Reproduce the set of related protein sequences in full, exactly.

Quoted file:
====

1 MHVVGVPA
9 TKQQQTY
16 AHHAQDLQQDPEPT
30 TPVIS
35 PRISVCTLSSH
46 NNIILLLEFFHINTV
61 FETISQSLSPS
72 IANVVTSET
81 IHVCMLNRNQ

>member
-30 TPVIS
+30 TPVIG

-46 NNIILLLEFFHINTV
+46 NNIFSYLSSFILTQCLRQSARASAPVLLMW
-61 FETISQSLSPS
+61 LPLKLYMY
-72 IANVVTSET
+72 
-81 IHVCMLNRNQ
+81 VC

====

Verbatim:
1 MHVVGVPA
9 TKQQQTY
16 AHHAQDLQQDPEPT
30 TPVIS
35 PRISVCTLSSH
46 NNIILLLEFFHINTV
61 FETISQSLSPS
72 IANVVTSET
81 IHVCMLNRNQ

>member
-30 TPVIS
+30 TPVIG

-46 NNIILLLEFFHINTV
+46 NNIFSYLSSFILTQCLRQSARASAPVLLMW
-61 FETISQSLSPS
+61 LPLKLYMY
-72 IANVVTSET
+72 
-81 IHVCMLNRNQ
+81 VC